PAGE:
Sinking Pacific Island Tuvalu Is Actually Getting Bigger

Posted: Feb 11 2018, 7:04am CST | by , Updated: Feb 11 2018, 7:07am CST, in News | Latest Science News

Sinking Pacific Island Tuvalu is Actually Getting Bigger
Aerial photographs and satellite imagery of Tuvalu between 1971 and 2014

Researchers have found that island has grown significantly over the past 40 years

Tuvalu is a small Pacific nation located about midway between Hawaii and Australia and is so low-lying that it stands no more than 15 feet above sea level.

It has been long thought that climate change will hit Pacific harder than most places on Earth and Tuvalu alongside many other pacific nations will eventually sink due to rising sea levels. However, a new research has found that the island is actually growing in size. Over the past 40 years, Tuvalu has grown over 180 acres despite the fact that sea level in the country is rising almost twice the global average.

“We tend to think of Pacific atolls as static landforms that will simply be inundated as sea level rise, but there is growing evidence that these islands are geologically dynamic and are constantly changing,” said co study author Paul Kench from University of Auckland.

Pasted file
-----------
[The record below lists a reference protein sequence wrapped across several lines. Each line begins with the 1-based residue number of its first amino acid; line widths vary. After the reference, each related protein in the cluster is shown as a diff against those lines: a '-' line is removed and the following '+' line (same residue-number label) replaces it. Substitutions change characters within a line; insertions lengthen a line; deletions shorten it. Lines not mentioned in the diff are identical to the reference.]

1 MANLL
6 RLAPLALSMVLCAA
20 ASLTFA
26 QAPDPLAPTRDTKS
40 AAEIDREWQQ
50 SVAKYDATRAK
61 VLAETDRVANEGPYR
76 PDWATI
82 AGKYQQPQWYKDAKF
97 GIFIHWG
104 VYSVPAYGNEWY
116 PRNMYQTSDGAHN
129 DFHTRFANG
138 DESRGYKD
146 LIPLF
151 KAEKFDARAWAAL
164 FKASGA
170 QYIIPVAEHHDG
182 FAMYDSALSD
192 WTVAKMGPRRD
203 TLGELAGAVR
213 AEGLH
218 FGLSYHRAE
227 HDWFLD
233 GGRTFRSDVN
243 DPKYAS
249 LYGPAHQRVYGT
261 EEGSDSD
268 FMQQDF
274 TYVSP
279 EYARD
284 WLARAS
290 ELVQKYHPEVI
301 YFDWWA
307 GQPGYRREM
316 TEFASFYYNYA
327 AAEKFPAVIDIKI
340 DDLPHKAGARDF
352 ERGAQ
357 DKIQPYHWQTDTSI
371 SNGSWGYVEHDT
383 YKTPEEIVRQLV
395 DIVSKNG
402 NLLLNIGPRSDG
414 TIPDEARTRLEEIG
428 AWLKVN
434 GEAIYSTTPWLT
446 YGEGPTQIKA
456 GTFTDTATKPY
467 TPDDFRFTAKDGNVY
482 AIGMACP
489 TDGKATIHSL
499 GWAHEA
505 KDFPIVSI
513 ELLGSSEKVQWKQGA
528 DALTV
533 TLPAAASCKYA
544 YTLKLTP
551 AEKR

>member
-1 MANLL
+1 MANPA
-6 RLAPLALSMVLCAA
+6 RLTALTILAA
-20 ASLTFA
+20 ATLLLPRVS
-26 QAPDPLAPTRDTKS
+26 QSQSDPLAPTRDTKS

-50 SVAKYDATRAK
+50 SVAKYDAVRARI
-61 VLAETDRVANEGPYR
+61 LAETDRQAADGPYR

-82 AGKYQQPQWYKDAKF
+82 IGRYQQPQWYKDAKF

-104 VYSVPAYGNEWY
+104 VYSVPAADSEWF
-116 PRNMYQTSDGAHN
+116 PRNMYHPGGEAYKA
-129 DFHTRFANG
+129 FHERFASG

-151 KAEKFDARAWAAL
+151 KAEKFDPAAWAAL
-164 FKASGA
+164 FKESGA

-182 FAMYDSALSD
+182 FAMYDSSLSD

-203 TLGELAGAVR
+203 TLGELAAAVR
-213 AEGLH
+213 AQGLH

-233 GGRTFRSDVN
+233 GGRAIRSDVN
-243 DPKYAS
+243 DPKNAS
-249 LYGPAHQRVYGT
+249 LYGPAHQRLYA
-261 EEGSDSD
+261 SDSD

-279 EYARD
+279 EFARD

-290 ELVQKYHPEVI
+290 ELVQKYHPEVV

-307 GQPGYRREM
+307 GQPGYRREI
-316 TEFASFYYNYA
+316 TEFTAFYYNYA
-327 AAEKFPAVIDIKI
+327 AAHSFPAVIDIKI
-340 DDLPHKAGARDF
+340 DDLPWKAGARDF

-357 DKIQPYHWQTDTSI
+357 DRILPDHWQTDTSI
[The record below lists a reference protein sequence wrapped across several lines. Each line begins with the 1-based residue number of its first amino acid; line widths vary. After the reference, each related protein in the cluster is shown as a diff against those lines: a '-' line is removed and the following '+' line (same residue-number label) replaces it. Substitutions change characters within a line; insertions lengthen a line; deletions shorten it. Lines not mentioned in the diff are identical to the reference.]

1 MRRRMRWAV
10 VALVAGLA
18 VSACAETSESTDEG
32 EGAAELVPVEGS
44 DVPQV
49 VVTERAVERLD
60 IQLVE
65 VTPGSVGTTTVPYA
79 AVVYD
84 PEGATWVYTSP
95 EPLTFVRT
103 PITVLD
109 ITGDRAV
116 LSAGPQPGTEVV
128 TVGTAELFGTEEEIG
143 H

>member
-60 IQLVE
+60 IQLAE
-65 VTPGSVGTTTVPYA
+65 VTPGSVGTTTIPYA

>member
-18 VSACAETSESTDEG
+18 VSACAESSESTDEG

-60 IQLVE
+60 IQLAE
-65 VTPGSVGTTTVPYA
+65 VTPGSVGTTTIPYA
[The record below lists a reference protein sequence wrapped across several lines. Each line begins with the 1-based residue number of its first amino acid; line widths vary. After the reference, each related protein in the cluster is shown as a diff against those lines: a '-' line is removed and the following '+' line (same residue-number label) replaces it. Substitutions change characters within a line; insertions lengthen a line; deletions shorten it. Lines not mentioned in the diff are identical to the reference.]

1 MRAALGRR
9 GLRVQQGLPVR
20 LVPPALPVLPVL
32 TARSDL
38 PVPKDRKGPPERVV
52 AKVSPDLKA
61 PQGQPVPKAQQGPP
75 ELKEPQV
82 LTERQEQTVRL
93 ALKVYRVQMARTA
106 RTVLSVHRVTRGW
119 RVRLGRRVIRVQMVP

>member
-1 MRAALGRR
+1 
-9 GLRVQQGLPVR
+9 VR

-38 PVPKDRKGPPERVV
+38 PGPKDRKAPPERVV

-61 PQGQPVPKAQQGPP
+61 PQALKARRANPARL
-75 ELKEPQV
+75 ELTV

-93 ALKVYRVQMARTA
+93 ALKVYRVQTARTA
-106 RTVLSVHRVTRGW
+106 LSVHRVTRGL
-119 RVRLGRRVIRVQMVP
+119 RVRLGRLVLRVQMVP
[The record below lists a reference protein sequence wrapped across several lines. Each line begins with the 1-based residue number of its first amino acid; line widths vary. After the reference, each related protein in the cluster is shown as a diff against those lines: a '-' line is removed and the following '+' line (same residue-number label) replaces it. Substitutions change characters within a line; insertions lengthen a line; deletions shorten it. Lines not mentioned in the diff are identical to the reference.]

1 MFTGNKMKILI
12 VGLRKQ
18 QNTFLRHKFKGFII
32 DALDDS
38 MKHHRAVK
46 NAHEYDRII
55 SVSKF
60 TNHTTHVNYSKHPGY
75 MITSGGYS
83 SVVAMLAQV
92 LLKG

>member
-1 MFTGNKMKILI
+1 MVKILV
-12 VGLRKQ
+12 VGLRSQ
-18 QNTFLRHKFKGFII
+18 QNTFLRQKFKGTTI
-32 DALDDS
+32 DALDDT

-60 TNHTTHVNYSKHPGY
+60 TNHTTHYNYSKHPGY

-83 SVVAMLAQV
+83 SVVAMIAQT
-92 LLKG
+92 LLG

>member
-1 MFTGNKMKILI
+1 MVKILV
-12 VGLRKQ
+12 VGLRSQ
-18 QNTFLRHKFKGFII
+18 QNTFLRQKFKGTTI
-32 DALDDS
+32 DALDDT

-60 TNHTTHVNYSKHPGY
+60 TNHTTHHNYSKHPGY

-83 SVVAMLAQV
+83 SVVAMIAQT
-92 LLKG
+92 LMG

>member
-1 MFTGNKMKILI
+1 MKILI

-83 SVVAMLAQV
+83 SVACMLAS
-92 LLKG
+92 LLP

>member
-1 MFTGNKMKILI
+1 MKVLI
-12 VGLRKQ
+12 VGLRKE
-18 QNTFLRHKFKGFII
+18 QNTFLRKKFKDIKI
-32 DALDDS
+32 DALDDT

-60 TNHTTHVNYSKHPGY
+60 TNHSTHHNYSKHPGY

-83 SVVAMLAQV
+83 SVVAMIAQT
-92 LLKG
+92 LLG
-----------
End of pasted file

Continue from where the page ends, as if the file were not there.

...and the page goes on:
“The study findings may seem counter-intuitive, given that sea level has been rising in the region over the past half century, but the dominant mode of change over that time on Tuvalu has been expansion, not erosion.”

Climate change is a major threat to low-lying areas in Pacific. It is feared that rise in sea levels will make many of those states inhabitable and force residents to flee other parts of the world. The new research will help authorities understand how Pacific islands will respond to climate change and how they can confront those challenges ahead.

For the study, researchers used aerial photographs and satellite imagery and examined the changes in the geography of Tuvalu’s nine atolls and 101 reef islands between 1971 and 2014. They found that eight of the atolls and almost three-quarters of the islands grew during the study period, expanding Tuvalu's total land area by about 3 percent.

“While we recognize that habitability rests on a number of factors, loss of land is unlikely to be a factor in forcing depopulation of Tuvalu,” said Kench.

“On the basis of this research, we project a markedly different trajectory for Tuvalu’s islands over the next century than is commonly envisaged.”

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<a href="/latest_stories/all/all/47" rel="author">Hira Bashir</a>
The latest discoveries in science are the passion of Hira Bashir (). With years of experience, she is able to spot the most interesting new achievements of scientists around the world and cover them in easy to understand reporting.




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